Campus & Community / Magazine Feature

Immigration experts debate reforms, discuss “hidden tax”

The United States is either being buried by an unsustainable wave of illegal immigration, or the country isn’t doing enough to accept and assist immigrants, depending on who was speaking at the April 16 DU Strategic Issues Program panel.

The non-partisan panel, in the process of listening to experts on all sides of the immigration debate, heard from Roy Beck, executive director of Numbers USA, Julien Ross, director of the Colorado Immigrant Rights Coalition, and Steven Summer, president and CEO of the Colorado Hospital Association.

Beck, contending current rates of immigration threaten the quality of life in the U.S., said the key to controlling immigration is twofold. First, he said, government must shut off the “jobs magnet” by requiring employers to use E-Verify and other methods to deny employment to immigrants who can’t prove they are in this country legally. Then, the government needs to undo policies that allow “chain migration,” which guarantee entry to relatives of those who enter the country legally. Without curbs, population in the U.S. will continue to rise dramatically.

“Students who are in college today, they’re going to see a half billion people in this country in their lifetime,” Beck said. “When you add several million people to your state, everything about your quality of life changes.”

Ross opposed both points.

Tightening border controls only benefits smugglers and forces immigrants to take more dangerous routes through the desert to get here, tightening labor rules only benefits unethical employers who will exploit those already here, and old policies developed prior to the rapid pace of globalization in the past 20 years are no longer valid, he said.

Instead, Ross argued, the U.S. must look abroad to solve global problems by helping other countries establish living wages and develop economies that would allow workers to stay at home. And immigrants already in this country must be offered a path to legalized status and assistance in learning English and developing job skills.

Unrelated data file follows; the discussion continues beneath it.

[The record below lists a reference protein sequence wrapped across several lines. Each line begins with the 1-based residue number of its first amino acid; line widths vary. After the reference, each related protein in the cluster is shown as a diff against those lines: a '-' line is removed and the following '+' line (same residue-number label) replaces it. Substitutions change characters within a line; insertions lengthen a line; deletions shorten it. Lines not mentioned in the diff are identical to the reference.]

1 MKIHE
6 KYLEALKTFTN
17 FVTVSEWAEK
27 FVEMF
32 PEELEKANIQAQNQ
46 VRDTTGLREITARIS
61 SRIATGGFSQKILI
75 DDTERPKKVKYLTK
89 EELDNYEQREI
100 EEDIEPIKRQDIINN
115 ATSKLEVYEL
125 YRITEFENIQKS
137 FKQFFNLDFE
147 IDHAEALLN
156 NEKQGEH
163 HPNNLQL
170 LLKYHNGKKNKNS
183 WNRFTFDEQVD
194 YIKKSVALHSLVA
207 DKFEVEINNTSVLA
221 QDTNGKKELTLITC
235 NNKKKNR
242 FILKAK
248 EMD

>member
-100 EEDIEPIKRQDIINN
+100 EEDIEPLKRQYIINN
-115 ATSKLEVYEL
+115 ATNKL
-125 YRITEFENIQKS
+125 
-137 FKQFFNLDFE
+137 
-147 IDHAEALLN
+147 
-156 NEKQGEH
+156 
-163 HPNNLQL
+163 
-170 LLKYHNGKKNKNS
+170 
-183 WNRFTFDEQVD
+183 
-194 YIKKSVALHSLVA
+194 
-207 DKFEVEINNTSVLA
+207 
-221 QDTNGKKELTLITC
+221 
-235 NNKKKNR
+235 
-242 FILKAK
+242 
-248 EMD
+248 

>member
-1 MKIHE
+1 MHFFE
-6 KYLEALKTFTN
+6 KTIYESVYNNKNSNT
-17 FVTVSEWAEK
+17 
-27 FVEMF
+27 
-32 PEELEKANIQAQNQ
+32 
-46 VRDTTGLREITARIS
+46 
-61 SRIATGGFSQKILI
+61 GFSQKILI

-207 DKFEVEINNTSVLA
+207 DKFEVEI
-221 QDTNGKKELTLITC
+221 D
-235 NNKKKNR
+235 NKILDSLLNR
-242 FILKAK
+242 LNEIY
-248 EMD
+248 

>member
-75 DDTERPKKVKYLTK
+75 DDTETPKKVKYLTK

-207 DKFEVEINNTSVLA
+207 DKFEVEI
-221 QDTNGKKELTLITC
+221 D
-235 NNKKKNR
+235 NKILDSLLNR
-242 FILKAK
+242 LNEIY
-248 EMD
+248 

“We need to educate our constituents, and we all will need to sacrifice,” Ross said.

Regardless of the causes or solutions to immigration problems, there are real problems, Summer said. Hospitals in Colorado feel the impact of uninsured patients every day, and if immigrants—legal or illegal—don’t have jobs that provide insurance, they show up at hospital emergency rooms and have no ability to pay. When that happens, hospitals are by law still required to provide care, and that cost is passed on to everyone with insurance.

He said hospitals don’t ask about immigration status.

Insured patients pay 130 to 140 percent of the cost of their care, to make up for costs that go unpaid by the uninsured, Summer said.

“We refer to it as a ‘hidden tax,’” he said.

The Strategic Issues Program panel, led by Chairman Jim Griesemer, meets next on April 30, when members will hear from Denver Mayor John Hickenlooper and former Colorado Gov. Bill Owens.

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